Review of Philosophy and Psychology

, Volume 1, Issue 2, pp 245–264 | Cite as

Similarity and Induction



We advance a theory of inductive reasoning based on similarity, and test it on arguments involving mammal categories. To measure similarity, we quantified the overlap of neural activation in left Brodmann area 19 and the left ventral temporal cortex in response to pictures of different categories; the choice of of these regions is motivated by previous literature. The theory was tested against probability judgments for 40 arguments generated from 9 mammal categories and a common predicate. The results are interpreted in the context of Hume’s thesis relating similarity to inductive inference.



We thank Sergey Blok, James Haxby, Douglas Medin, and Lawrence Parsons for discussion and assistance in various stages of this work.


  1. Aguilar, C.M., and D.L. Medin. 1999. Asymmetries of comparison. Psychonomic Bulletin & Review 6: 328–337.Google Scholar
  2. Blok, S., D. Medin, and D. Osherson. 2007. From similarity to chance. In Inductive reasoning: experimental, developmental, and computational approaches, eds. Evan Heit and Aidan Feeney. Cambridge: Cambridge University Press.Google Scholar
  3. Bonini, N., K. Tentori, and D. Osherson. 2004. A different conjunction fallacy. Mind and Language 19(2): 199–210.CrossRefGoogle Scholar
  4. Capitani, E., M. Laiacona, B. Mahon, and A. Caramazza. 2003. What are the facts of semantic category-specific deficits? A critical review of the evidence. Cognitive Neuropsychology 20: 213–261.CrossRefGoogle Scholar
  5. Caramazza, A. 2000. The organization of conceptual knowledge in the brain. In The new cognitive neurosciences, ed. M.S. Gazzaniga, 1037–1046. Cambridge: MIT.Google Scholar
  6. Chao, L.L., J.V. Haxby, and A. Martin. 1999. Attribute-based neural substrates in temporal cortex for perceiving and knowing about objects. Nature Neuroscience 2: 913–919.CrossRefGoogle Scholar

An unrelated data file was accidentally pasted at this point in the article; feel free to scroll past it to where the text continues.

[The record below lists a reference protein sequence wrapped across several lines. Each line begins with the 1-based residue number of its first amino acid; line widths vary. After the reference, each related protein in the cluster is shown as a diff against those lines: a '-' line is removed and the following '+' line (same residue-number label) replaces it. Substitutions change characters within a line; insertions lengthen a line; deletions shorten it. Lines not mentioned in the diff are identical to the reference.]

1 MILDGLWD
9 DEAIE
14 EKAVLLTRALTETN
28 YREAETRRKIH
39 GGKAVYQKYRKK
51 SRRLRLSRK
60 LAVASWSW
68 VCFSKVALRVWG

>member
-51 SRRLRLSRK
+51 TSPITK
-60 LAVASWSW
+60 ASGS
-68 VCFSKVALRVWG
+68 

7. Cohen, L.J. 1980. Some historical remarks on the Baconian conception of probability. Journal of the History of Ideas 41(2): 219–231.CrossRefGoogle Scholar
  8. Cox, R.W. 1996. AFNI: Software for analysis and visualization of functional magnetic resonance neuroimages. Computers and Biomedical Research 29: 162–73.CrossRefGoogle Scholar
  9. Freedman, D.J., M. Riesenhuber, T. Poggio, and E.K. Miller. 2001. Categorical representation of visual stimuli in the primate prefrontal cortex. Science 291: 312–316.CrossRefGoogle Scholar
  10. Gainotti, G. 2000. What the locus of brain lesion tells us about the nature of the cognitive defect underlying category-specific disorders: A review. Cortex 36: 539–559.CrossRefGoogle Scholar
  11. Gerlach, C. 2007. A review of functional imaging studies on category specificity. Journal of Cognitive Neuroscience 19(2): 296–314.CrossRefGoogle Scholar
  12. Gerlach, C., I. Law, and O.B. Paulson. 2002. When action turns into words. Activation of motor-based knowledge during categorization of manipulable objects. Journal of Cognitive Neuroscience 14(8): 1230–1239.CrossRefGoogle Scholar
  13. Hume, David. 2006 An enquiry concerning human understanding. Oxford: Oxford University Press.Google Scholar